During the Second World War National Service for women began in 1941 when those who were not married or in some essential job, had to volunteer for war work. In 1942 an advertisement was placed in the national press by the Department for War Transport, asking for volunteers to work on the waterways. No boating experience was demanded, but young women who applied had to be ‘of robust constitution’ according to a quote from 1944.
Those who answered the advertisement found themselves, after six weeks’ training, operating the boats which each carried up to 50 tons of essential supplies along the nation’s waterways and became the so-called ‘Idle Women’. The nickname, derived from the initials IW on their badges, standing for Inland Waterways, actually came from the eponymous title of Susan Woolfitt’s Book, at the time they were usually referred to as The Trainees. – Women they were – but idle they were not.
There were three women to manage each pair of boats who often worked an 18- to 20-hour day, after initial training, they might be transporting loads from the London docks to Birmingham; then they would cross to Warwickshire to collect coal and take it back to London. After a round trip of some three weeks, they had the option of a week’s unpaid leave. Between 1943-46 many women, aged from 18 to about 35, worked on the canals and waterways of England. No one is certain how many Trainees there were but Mike Constable has over 90 names on his database, although not all completed the training. One of the Trainees, Olga Kevelos, lived for many years before her death in 2009 at Kings Sutton.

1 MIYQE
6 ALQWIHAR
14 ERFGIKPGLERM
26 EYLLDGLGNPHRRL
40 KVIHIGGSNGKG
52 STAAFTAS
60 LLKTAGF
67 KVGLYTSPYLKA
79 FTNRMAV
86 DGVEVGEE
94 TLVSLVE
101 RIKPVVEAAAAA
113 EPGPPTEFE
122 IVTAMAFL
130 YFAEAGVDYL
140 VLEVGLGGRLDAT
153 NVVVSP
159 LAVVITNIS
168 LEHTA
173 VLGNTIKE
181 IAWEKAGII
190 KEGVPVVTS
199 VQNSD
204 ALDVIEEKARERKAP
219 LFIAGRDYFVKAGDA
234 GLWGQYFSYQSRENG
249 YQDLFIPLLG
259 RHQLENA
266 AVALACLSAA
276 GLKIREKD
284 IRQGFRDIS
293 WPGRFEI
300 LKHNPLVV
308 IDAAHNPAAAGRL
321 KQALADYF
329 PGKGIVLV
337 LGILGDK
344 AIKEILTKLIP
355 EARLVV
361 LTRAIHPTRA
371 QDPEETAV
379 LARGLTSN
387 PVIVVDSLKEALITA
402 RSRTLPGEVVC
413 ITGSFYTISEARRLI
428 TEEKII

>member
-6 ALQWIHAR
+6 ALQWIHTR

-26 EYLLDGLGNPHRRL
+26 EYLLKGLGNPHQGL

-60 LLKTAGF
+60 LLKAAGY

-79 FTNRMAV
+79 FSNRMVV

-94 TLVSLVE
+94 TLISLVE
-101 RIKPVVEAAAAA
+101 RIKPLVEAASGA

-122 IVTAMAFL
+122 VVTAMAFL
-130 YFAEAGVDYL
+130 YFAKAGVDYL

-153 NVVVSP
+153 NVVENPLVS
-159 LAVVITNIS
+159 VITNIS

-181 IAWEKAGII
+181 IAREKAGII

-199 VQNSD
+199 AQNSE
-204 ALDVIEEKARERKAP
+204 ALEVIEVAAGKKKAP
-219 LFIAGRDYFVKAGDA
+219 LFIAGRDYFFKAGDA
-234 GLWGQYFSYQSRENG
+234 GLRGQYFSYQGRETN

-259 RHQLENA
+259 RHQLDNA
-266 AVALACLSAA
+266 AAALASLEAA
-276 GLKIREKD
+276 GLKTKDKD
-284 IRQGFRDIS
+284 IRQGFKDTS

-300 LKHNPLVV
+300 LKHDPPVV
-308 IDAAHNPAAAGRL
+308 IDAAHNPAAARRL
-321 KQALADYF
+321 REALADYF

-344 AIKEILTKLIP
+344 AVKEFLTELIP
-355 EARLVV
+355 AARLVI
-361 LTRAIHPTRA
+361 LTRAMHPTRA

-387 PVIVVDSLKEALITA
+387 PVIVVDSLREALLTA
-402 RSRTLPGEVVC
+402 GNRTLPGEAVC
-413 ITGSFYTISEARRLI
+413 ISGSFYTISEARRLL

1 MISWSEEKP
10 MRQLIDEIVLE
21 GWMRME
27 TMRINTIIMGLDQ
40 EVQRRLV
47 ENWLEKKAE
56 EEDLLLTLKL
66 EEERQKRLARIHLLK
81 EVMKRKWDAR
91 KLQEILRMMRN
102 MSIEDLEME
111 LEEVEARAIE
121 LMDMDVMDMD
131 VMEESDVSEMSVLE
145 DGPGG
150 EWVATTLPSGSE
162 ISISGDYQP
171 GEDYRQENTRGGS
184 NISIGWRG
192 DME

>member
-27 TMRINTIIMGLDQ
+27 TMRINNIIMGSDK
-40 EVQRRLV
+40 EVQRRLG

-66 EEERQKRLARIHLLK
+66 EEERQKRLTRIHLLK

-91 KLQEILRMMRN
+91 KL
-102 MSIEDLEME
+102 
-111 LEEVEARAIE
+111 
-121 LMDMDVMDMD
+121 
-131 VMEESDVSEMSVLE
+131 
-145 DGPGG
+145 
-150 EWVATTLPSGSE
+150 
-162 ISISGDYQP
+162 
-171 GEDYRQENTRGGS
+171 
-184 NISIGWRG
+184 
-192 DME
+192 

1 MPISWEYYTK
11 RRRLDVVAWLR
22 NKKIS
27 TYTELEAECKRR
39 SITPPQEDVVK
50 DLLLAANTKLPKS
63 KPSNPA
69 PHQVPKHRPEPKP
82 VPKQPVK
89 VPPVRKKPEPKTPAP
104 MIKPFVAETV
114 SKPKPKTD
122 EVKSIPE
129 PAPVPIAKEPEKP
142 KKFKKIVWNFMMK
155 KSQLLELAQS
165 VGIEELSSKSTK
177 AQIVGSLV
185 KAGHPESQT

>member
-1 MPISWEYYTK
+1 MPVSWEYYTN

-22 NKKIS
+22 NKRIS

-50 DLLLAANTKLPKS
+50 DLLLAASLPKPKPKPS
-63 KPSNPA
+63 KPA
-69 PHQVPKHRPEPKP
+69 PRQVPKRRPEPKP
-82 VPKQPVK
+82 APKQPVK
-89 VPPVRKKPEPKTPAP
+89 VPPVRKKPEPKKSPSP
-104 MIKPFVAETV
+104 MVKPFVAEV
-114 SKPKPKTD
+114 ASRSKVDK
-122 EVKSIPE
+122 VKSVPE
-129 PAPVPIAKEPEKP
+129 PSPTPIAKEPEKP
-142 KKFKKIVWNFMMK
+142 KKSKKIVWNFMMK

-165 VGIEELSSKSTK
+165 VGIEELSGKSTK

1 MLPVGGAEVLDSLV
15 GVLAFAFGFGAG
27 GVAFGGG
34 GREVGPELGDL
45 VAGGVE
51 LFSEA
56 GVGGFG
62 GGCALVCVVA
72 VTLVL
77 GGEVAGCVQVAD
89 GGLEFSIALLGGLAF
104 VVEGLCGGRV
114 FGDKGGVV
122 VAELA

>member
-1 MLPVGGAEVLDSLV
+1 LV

The Mikron Theatre, produced a play, Imogen’s War, written by Mike Lucas and Sarah Parks of Mikron, using material drawn from half a dozen diaries and books written by the women themselves. Not to be confused with Isobel’s War written and performed by Kate Saffin.
Thanks are due to Mike Constable for much of the detail above, Mike is in contact with the five known surviving Trainees on a regular basis and gives talks on this subject. He has also advised the BBC on all of their recent programmes on this subject.